Monday, 13 July 2015

Jenny Williot's criticism of Libdem's campaign worse than DET on Plaid's?

Jenny Willott verdict on her party's General Election campaign has not received the same coverage as Dafydd Elis Thomas musing go Plaid's but its 
She said the Liberal Democrats' general election campaign was uninspiring and Nick Clegg was awful in the first leaders' debate, a former ministerial aide has said.
Jenny Willott, who lost her Cardiff Central seat in May, said she "hated" some campaign messages.
"I didn't find it inspiring and if I didn't find it inspiring then heaven knows who would."
Speaking on BBC Radio Wales, Ms Willott said the party was in a tough position, but will recover.
During the general election campaign, Mr Clegg said the Lib Dems would add heart to a Tory coalition and a brain to a Labour one.
Ms Willott told Sunday Supplement.
"Saying 'we're not as bad as them and we're not as bad as them' I absolutely hated that, I don't think you'll see any of it on my literature from the election,"
“The idea of giving one party a heart and the other a brain, and sort of saying we are not as bad as them, and we are not as bad as them, I absolutely hated that.

"I don’t think you’ll see any of it on my literature from the election, and I didn’t use it when I was talking.
“I didn’t find it inspiring, and if I didn’t find it inspiring, then heaven knows who would.
“We had a whole group of us watching the first debate, the first one with seven leaders on it, all the leaders had two minutes at the beginning and two minutes at the end to give their spiel.
“Nick Clegg did his spiel at the beginning and I thought ‘Oh God, that’s awful’.
“I was really worried about how he was going to perform. "Answering the questions, I thought he was excellent. He was full of inspiration and ideas, I agreed with everything he said. It was really positive.
“Then it came to the last three minute bit at the end again and it went back to the same messaging. It was just dreadful.
“It didn’t feel like a natural way for Nick to be talking or for any of us to be talking.
“We had a lot of really, really positive things to say about what we would do, what we had done, what we would do differently, really positive ideas about how we could make Wales and Britain a better place.
“It meant that wasn’t coming through at all. We were just getting a very negative message."

Compare this with Dafydd Elis-Thomas, a former assembly presiding officer, on Plaid campaign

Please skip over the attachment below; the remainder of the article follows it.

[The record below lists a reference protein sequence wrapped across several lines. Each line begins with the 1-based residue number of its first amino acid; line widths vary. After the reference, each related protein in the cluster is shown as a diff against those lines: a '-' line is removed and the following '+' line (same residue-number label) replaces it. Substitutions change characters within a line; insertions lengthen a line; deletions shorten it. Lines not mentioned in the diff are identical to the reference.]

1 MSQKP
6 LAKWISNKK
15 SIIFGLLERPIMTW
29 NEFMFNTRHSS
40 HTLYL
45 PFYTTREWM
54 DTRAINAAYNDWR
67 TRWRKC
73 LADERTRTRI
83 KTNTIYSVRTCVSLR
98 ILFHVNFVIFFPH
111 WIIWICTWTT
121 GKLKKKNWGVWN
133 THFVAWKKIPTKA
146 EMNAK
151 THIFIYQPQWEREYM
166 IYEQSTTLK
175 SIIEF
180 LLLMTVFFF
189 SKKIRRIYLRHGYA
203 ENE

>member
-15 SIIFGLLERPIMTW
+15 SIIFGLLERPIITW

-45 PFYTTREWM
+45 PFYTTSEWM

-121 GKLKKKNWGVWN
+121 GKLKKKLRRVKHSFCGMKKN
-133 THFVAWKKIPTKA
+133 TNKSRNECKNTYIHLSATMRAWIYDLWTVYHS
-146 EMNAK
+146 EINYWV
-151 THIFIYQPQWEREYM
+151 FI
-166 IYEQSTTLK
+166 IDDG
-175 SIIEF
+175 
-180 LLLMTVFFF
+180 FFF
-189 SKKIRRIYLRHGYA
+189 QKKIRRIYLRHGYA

Clearly the campaign did not seem to be focused on an argument about where Wales needs to be going in terms of powers and its future development, and it tended to concentrate mainly on drawing comparisons with Scotland.
"Scotland is another country, in all senses. It's politically different. The people of Wales understand that."

And he said he did not think it was "helpful" to insist Wales be treated like a nation that was "over resourced in comparative terms in the UK".
Lord Elis-Thomas said he was not sure his party had "learned the lessons of what it means to be operating in a government and a national assembly of its own".

He said it was "not about saying that our party has to be voted for because we're more Welsh than the others".

"All the parties that contest elections in the national assembly are obviously Welsh parties. They are part of the politics of Wales."
To argue otherwise was "arrogant and it's a bit sectarian", Lord Elis-Thomas added.

On paper DET's comments may be sen as mild  compared with Ms Wilotts on the LIbDem  but of course she is not now part of the team of the LibDem MPs whilst DET  it might be claimed should be providing an united front.

But perhaps both are really commenting on a campaign in which all the signs were that there would be a hung parliament and their party may be King makers.

If there;s any lesson to be learned it may be don't base your campaign on opinion polls.

1 comment:

  1. no question the plaid hierarchy have made a blunder in apparently seeking to discipline dafydd el following his comments on the party's general election performance. with his somewhat unorthodox views on independence (he's against it) and the monarchy (he's for it) he might not be flavour of the month with all plaid members but he's still probably one of the most well known and popular politicians in wales - and certainly a darling of the welsh media - and plaid would do well to draw a line under this matter before it goes any further.